“There are men that will make you books, and turn them loose into the world, with as much dispatch as they would do a dish of fritters.” – Miguel de Cervantes
When you’re writing a book, it’s best to be modest about it. I remember getting over-excited because an agent had asked for a full manuscript of my first novel, and telling all my friends about it. That novel remains (rightly) unpublished. It was another eighteen months and a different book before I really had anything to tell them about, and then they didn’t believe me until they saw it in the shops.
For most of us though the modesty is just a front for our secret ambitions. We may say, “Oh, it’s just a stupid story I’m writing,” but secretly we dream of applause, awards, and interviews with Mariella Frostrup. It’s well worth taking some time though to be honest with yourself about what you’re really trying to achieve, because if you do you’re far more likely to achieve it.
Some people don’t care whether they are ever published, or even read. They write purely for their own pleasure, or as a form of therapy. If this applies to you, then enjoy your writing, and count yourself lucky. For one thing, you need never write when you don’t feel like it, which is a wonderful freedom.
However be warned that by the time you have completed a novel you may feel very differently about it. You will have poured a lot of time and love into your creation, and you’re likely to find that you want to share it after all. If you do, you’ll probably need to do a lot of work on it first. A book that has been written solely to please its writer is rarely pleasing to a reader.
This is particularly true if you’re writing as therapy. Other people’s angst, like other people’s dreams or holiday anecdotes, are not usually very interesting, although we find our own fascinating. (I know that there has recently been a vogue for the “misery memoir”, but in that genre it is the extremity of the experience, rather than the feelings of the protagonist, that seems to fascinate readers. Personally I find the whole phenomenon ghoulish and distasteful.)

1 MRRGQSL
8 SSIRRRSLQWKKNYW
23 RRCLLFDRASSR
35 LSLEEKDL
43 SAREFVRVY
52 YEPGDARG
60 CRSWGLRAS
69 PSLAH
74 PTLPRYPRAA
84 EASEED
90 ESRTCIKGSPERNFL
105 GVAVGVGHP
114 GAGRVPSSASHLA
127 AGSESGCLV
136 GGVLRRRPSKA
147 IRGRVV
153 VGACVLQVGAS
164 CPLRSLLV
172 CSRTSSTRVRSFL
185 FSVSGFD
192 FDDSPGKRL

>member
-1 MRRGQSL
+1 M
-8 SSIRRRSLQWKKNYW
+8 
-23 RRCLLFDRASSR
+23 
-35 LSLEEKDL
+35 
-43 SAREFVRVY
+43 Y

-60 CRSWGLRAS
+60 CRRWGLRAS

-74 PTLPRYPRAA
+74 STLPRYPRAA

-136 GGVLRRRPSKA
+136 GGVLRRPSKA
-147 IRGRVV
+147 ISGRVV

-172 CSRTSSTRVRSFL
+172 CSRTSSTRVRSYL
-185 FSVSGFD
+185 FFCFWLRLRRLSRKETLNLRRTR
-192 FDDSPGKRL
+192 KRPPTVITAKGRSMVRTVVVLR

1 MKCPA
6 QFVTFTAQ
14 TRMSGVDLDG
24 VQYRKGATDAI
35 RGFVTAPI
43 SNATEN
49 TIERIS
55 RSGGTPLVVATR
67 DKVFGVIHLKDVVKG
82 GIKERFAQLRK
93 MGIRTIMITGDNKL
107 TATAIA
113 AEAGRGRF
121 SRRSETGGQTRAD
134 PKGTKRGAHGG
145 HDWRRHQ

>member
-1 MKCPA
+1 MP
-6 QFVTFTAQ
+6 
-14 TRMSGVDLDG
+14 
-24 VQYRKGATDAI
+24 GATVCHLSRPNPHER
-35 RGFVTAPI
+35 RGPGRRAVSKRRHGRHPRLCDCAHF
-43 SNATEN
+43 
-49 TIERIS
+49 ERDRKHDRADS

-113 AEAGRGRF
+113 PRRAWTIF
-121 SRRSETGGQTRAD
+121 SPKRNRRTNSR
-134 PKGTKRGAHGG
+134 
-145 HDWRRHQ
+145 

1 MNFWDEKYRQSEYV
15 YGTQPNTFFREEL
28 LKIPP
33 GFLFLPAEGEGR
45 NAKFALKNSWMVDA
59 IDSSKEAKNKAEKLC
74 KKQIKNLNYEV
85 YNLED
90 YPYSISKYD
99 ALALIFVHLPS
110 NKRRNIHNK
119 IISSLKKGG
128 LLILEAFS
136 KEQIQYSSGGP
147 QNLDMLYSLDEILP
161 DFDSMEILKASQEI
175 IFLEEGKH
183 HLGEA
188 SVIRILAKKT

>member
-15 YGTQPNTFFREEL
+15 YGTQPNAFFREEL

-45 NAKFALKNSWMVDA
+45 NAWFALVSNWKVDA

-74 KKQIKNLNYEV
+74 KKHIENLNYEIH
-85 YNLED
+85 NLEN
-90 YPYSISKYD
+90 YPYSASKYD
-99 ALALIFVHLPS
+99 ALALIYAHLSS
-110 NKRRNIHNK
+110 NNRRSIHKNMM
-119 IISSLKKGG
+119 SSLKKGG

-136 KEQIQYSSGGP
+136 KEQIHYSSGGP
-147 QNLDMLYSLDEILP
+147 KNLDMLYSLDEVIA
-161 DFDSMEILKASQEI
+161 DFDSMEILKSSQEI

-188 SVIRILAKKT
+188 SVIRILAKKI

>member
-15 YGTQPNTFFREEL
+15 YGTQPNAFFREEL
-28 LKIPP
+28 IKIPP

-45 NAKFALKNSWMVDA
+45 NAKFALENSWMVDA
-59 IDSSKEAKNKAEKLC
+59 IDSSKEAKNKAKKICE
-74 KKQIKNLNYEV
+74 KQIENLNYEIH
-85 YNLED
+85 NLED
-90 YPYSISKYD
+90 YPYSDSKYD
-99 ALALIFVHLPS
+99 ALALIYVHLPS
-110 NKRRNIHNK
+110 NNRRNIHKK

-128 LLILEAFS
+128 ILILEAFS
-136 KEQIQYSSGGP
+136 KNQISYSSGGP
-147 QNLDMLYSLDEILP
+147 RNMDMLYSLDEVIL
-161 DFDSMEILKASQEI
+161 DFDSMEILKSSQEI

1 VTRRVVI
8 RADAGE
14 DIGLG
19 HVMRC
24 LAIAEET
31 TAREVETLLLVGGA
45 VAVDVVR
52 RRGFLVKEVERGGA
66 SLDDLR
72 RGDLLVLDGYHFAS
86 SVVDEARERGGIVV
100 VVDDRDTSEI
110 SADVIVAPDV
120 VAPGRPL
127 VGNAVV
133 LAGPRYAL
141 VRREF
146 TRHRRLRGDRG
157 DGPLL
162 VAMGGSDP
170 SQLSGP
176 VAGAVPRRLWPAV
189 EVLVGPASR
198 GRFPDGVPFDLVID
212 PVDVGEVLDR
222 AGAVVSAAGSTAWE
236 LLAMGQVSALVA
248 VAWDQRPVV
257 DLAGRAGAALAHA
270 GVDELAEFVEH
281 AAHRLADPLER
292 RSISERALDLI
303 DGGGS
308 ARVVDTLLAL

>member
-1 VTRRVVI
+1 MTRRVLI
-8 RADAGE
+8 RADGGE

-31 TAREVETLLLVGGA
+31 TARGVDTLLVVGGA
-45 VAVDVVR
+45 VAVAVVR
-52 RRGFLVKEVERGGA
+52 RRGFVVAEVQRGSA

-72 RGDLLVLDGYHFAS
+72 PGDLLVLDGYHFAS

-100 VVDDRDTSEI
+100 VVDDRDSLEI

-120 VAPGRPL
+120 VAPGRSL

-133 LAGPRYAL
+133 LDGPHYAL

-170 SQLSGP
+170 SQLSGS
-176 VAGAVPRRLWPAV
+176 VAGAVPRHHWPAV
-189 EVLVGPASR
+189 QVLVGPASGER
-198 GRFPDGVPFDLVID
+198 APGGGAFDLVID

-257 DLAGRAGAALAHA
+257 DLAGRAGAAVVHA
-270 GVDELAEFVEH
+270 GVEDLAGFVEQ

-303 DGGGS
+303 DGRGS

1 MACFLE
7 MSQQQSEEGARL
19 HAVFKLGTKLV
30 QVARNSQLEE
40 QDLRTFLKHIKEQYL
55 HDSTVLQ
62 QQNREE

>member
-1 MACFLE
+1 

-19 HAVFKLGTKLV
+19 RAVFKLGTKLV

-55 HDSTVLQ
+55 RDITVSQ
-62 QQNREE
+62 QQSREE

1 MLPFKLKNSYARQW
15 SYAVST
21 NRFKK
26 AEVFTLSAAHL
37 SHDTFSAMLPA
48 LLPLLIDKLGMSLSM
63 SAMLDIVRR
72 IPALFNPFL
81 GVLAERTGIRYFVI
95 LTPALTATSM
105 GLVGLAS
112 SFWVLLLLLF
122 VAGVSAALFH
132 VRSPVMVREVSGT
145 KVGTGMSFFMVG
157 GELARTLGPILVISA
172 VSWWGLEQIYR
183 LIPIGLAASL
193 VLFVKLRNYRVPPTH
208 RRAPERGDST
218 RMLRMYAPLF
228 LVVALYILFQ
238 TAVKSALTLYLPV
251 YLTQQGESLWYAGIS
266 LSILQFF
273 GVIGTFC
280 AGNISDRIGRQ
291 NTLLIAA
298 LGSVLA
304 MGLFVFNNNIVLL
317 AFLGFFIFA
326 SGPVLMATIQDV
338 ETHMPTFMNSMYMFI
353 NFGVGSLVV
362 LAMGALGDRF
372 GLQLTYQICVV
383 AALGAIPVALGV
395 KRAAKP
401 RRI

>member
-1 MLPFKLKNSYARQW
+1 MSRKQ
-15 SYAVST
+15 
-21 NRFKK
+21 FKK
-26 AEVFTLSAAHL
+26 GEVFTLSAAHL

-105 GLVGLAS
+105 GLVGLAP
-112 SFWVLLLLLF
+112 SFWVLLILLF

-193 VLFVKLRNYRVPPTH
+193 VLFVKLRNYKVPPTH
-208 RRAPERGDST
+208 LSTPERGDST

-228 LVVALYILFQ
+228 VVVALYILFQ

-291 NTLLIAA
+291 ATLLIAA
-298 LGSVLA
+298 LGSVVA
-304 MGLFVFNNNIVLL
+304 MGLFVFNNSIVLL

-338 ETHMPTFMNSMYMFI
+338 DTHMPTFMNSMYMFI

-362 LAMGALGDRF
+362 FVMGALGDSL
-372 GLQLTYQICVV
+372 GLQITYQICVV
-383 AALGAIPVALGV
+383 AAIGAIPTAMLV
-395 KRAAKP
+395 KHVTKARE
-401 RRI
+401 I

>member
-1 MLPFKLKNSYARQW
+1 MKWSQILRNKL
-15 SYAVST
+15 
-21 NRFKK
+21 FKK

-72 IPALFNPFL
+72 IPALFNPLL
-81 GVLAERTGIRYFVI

If, on the other hand, you are writing for publication, you still need to be clear about what that means for you. There are essentially two routes to go down: self-publishing, or traditional publishing. Unscrupulous people work very hard to blur the distinction, but in fact the difference is very simple. Traditional publishers pay the writer an advance, and publish at their own risk and expense. If the publisher asks you for any money at all, whether they call it fees, contribution to costs, expenses or anything else, then you are self-publishing. (You should also beware anybody who advertises for new writers.)
There is nothing intrinsically wrong with self-publishing. You may just want to see your story properly printed, in a form you can share with friends and family. In that case you should choose a good, honest company that offers a quality product at a reasonable price, and doesn’t try to dazzle you with false promises. Make sure that you check them out on a reliable site like Writer Beware or Preditors and Editors.
The goal for most writers, though, is publication in the traditional sense. They want the endorsement of respected figures, the chance for reviews in the mainstream media and to see their book in bricks-and-mortar shops. For the purposes of this blog I’ll assume that this includes you. To achieve this you will need more than just talent. You will need a big slice of luck, a lot of patience and will have to work very, very hard.
Only you can decide what is important to you, and it doesn’t really matter what your motivation is, as long as it’s strong enough to sustain you on your journey. However there is one very bad reason for writing a book, which will be the subject of my next post.